After just 18 months in post, former Education Secretary Justine Greening had one of the shortest tenures in the role. In a cabinet reshuffle by Theresa May, the Putney MP refused a position as Work and Pensions Secretary to resign from her position in the Government.
Damian Hinds has been appointed as the new Education Secretary following a move from the sector pinpointed for Justine Greening to join. Yet he takes the role with teaching in a challenging state across the country.
Despite announcing a boost of £1.3 billion to schools, September’s funding formula was criticised by education professionals for being a ‘postcode lottery’ and data suggests 88% of schools will be working with a smaller budget in 2020 than they did in 2015.
Balancing the books has been a thankless task for Headteachers in recent years with staffing cuts being made in a number of settings. The lack of manpower has added to teacher workload in what was already a relentless job role and schools are now struggling with a recruitment crisis that has missed targets for a fifth consecutive year.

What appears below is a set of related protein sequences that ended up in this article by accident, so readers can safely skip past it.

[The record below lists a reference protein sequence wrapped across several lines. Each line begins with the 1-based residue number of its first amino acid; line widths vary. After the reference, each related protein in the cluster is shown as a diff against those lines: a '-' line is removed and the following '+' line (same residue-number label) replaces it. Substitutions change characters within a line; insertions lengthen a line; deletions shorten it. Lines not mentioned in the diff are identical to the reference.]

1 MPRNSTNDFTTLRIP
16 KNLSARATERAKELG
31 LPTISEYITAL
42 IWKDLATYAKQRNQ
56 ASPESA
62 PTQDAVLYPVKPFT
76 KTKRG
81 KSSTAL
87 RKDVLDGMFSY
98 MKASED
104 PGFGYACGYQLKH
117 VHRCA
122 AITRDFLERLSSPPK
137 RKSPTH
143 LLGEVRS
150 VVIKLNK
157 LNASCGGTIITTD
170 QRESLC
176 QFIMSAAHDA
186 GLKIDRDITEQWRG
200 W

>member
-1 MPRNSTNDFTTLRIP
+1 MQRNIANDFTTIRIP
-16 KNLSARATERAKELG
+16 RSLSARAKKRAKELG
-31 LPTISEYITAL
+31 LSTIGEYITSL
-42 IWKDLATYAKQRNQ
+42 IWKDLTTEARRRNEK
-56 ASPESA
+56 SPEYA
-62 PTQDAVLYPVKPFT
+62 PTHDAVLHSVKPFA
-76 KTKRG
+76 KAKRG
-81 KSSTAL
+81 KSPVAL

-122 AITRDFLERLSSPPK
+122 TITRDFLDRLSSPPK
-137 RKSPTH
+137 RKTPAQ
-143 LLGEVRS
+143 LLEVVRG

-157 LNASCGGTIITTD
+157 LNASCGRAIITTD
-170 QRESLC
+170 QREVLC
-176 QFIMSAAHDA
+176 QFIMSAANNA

89% of schools in the country are now rated as “good” or “outstanding” by Ofsted but suggestions that the regulatory body are not providing support for struggling schools has left some education experts demanding a rethink of Ofsted’s way of working.
According to the BBC, recent polls indicate that education in the United Kingdom is the third greatest concern for the general public. Justine Greening has made slight improvements in some areas of education during a short tenure but the underlying problems continue to bubble just below the surface…staff and pupil wellbeing is suffering under a ‘results at all costs’ attitude within the industry.
Damian Hinds takes this role with an opportunity to drag education into a better state. Justine Greening laid the foundations but now Mr Hinds must bolster a sector that is in desperate need of a boost before the next generation’s future is dropped into turmoil.